If you thought recent 500% gains on Dendreon (DNDN) were impressive, you haven’t seen anything. We’re now talking about the possibility of coming close to… if not exceeding those gains this June 4-8, 2010 at the American Society of Clinical Oncology (ASCO) conference.
Here are some of the companies that Options Trading Pit, for one, is looking to trade over the next few weeks. Keep in mind that some will be played with stock only.
This is a list of stocks that should get considerable coverage at the conference.
Provectus (in the same industry as Dendreon) is focused on the development of cancer and psoriasis treatment based on the Rose Bengal compound. It’s looking strong ahead of key clinical trials and ahead of the ASCO conference.
Here’s what’s really exciting. According to the company, “Rose Bengal is a red dye that was previously used to test for corneal scratches because it is preferentially absorbed by damaged cells. Provectus found that a highly specialized version of this dye is also absorbed in irregular or damaged cancerous cells.”
“As the cancerous cells continue to take in more and more PV-10, they begin to rupture and eventually go into cell necrosis (death). The entire process also occurs without any radiation, which gives the treatment a substantial edge over existing treatments with side-effects.”
Celldex Therapeutics (CLDX)
Partnered with Pfizer, Celldex’s CDX-110 was developed for glioblastoma, a common and aggressive form of brain cancer. Shares of this stock are already running nicely ahead of the ASCO meeting.
Investors will get a first look at Phase III results at the ASCO meeting. This could be a very big catalyst for DCTH shares.
Here’s more on the company from Adam Sharp:
The company announced positive clinical data for their proprietary liver cancer treatment system, The Delcath Percutaneous Hepatic Perfusion (PHP) device.
The PHP system works by first isolating the patient’s liver from the rest of the circulatory system. This is accomplished using catheters and balloons, which are inserted via small incisions in the patient’s neck and legs. Highly-concentrated doses of chemotherapy drugs are then delivered directly to the diseased organ.
After treatment, the blood is filtered and cleansed of potentially toxic drugs and returned to circulation.
The system – which is unique as far as I know – allows doctors to target the liver with 10x higher doses of chemotherapy than are normally feasible. Since the drugs are targeted directly at the tumors, then filtered out of the bloodstream after treatment, DCTH thinks they can significantly increase dosage without increasing toxicity. It could prove to be an important life-extending development for patients who currently have few treatment options.
The trial data announced this afternoon comes from Delcath’s phase III clinical trial, which enrolled patients who have melanoma that has spread to the liver.
Patients who received treatment from the Delcath system had more than a 50% reduction in a primary study goal, “time to tumor reduction or death”. The results exceeded primary endpoint expectations and were statistically significant. In FDA-speak, that’s a good news for patients and investors.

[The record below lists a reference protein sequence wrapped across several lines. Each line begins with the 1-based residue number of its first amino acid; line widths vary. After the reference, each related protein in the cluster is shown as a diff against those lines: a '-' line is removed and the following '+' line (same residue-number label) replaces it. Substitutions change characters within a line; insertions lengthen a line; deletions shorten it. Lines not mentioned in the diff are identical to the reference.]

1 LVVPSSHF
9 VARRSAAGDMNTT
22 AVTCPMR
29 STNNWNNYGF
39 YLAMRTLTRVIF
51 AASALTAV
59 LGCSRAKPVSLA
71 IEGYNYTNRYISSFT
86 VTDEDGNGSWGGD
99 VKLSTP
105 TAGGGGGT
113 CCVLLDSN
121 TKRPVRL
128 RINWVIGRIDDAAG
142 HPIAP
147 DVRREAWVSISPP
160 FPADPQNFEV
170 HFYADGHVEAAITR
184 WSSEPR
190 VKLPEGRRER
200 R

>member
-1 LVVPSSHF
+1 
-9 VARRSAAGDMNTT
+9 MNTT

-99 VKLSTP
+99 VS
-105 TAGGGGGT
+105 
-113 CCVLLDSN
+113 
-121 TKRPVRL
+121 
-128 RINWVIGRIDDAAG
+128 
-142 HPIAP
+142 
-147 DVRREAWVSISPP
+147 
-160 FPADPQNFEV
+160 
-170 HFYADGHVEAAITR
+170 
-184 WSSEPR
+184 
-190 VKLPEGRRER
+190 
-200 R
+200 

Here’s an excerpt from the company’s press release:
Delcath Systems, Inc. (NASDAQ: DCTH), a development stage, oncology-focused, specialty pharmaceutical and medical device company, announced that its Phase III National Cancer Institute (NCI)-led multi-center clinical trial has successfully met the study’s primary endpoint of extended hepatic progression-free survival (hPFS) in patients with melanoma metastases to the liver based on an independently corroborated intent-to-treat analysis.
Comparing treatment with the Delcath PHP System with melphalan to Best Alternative Care (BAC), based on independent core lab review of patient scans, the statistical analysis revealed that the PHP patients had a statistically significant longer median hPFS of 214 days compared to 70 days in the BAC arm.
Reuters reports that the market for Delcath’s system to treat melanoma which has spread to the liver could be $745 million in the U.S. alone. Delcath is also proceeding with phase II clinical trials on primary liver cancers at the National Cancer Institute. The company’s current market cap was around $395m.
Full Trial Data To Be Announced June 5th
While I’m bullish on Delcath (disclosure: I own the stock), it’s important to note that the full details of this trial won’t be available until June 5th, when the lead researcher presents at the American Society of Clinical Oncology’s (ASCO) 2010 Annual Meeting.
That’s when we’ll learn about overall survival of patients, along with other important study details. So even though Delcath’s system met the primary endpoint, as they announced tonight, we don’t know exactly how long (or if) it increased overall survival among patients. The data looks good so far, but I prefer to stay wary and be ready for a surprise.
Pharmacyclics (PCYC) – also a possible takeover target, we believe
We’re looking for the company to present data at ASCO to build support for it’s Btk inhibitor PCI-32765 monotherapy. Roth Capital recently raised its price target on the stock from $8 to $11.
Nektar Therapeutics (NKTR)
We’re looking for the company to update its Phase II study of NKTR-102 in women with platinum-resistant / refractory ovarian cancer. The company reportedly had good results from this study in March.
Keryx Biopharmaceuticals (KERX)
We’re looking for the company to present results of a Phase II study of perifosine in combination with capecitabine as compared to a placebo plus capecitabine in patients with metastatic colorectal cancer.
Stay tuned for buy specifics from the same guys that called Dendreon’s upside, Options Trading Pit.